They used to be the biggest bogeyman in town, but in the run-up to Egypt's first presidential elections, the Muslim Brotherhood is looking like the safest bet to lead the turbulent country. This weekend, the Brotherhood announced its decision to run a candidate in the presidential elections—a race it previously vowed to stay out of. But surprisingly, the U.S. and its allies are not reacting to the decision with the level of opprobrium some expected. The reason is a little frightening: The alternatives to a Muslim Brotherhood candidate are much, much worse.

The first sign of this came from Israel, which on Sunday downplayed the Brotherhood's decision to enter the race. "As long as ... the Muslim Brotherhood president understands Egypt's commitments and its interests, that will preserve the peace deal," said Vice Premier Moshe Yaalon on Israel Radio. According to the Associated Press, Yaalon said maintaining the 1979 peace deal was likely to be in any Egyptian president's interest. The second sign came in a surprising statement from a State Department official to The New York Times, who said the department is "untroubled and even optimistic about the Brotherhood’s reversal of its pledge not to seek the presidency."

How can this be?

The Times' David Kirkpatrick suggests that it's because ultraconservative candidate Hazem Salah Abu Ismail has surged in the polls in recent weeks to become a front-runner for the election. And this guy is not someone the U.S. has any interest in becoming Egypt's president. "He wants to move toward abolishing Egypt’s peace treaty with Israel and cites Iran as a successful model of independence from Washington," writes Kirkpatrick. "He worries about the mixing of the genders in the workplace and women’s work outside the home. And he promises to bring extraordinary prosperity to Egypt, if it turns its back on trade with the West."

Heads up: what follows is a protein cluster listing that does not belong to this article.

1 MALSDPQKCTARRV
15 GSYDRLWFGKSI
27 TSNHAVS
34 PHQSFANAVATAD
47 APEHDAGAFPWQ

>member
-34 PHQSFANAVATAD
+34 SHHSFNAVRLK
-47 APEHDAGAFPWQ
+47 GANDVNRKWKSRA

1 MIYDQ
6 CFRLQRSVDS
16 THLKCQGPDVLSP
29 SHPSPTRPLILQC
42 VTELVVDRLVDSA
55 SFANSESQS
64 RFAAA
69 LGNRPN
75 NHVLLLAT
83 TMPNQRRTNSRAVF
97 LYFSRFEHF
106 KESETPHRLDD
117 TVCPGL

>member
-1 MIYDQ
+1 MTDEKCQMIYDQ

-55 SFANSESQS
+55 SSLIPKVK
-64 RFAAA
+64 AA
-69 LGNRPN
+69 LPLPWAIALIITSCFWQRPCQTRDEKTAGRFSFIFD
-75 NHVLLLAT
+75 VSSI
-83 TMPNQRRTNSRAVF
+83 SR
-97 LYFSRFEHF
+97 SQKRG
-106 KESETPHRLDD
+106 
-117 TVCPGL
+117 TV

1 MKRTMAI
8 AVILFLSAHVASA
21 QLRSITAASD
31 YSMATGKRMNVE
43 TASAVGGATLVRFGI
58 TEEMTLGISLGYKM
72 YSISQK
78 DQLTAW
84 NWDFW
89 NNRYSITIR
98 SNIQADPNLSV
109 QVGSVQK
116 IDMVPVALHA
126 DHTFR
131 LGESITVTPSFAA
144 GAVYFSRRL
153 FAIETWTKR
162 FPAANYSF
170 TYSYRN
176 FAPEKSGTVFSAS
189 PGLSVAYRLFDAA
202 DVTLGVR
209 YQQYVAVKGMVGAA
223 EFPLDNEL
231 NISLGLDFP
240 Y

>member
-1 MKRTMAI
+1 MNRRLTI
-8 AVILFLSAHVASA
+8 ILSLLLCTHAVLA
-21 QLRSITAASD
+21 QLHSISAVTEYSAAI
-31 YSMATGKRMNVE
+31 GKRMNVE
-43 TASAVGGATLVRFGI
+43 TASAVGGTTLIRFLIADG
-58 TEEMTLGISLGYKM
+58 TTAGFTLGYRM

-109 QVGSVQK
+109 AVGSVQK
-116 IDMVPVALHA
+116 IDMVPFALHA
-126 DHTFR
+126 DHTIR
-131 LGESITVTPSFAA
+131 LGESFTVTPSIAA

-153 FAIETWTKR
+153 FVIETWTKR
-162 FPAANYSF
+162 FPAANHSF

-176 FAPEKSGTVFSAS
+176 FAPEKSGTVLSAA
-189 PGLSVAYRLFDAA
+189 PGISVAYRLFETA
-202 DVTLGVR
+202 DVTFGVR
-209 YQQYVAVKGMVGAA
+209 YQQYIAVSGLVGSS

The fear of Abu Ismail surging in the polls isn't the only reason the U.S. and Israel may be downplaying the Muslim Brotherhood's entrance into the race. It's also because of who the Muslim Brotherhood selected as its candidate: Khairat al-Shater. As Reuters' Edmund Blair explains, Shater is "seen as the group's chief financier and a moderate... one Brotherhood member described Shater as a 'excellent strategist' who has kept a tight rein on dissent although that has left some youths disenchanted. But his public message is one of inclusion." That moderate tone stands in contrast to Abu Ismail. Shater also an "accomplished engineer and a businessman," explains Foreign Policy. He also spent several years jailed under former President Hosni Mubarak's regime, which banned the Mulsim Brotherhood.

Obviously, that doesn't mean he's a dream candidate. As the Times notes, "the Egyptian media usually refers to Mr. Shater as the Brotherhood’s 'strongman' [who] inspired 'fear,' not 'sympathy.' Still, it looks like the U.S. will take what it can get.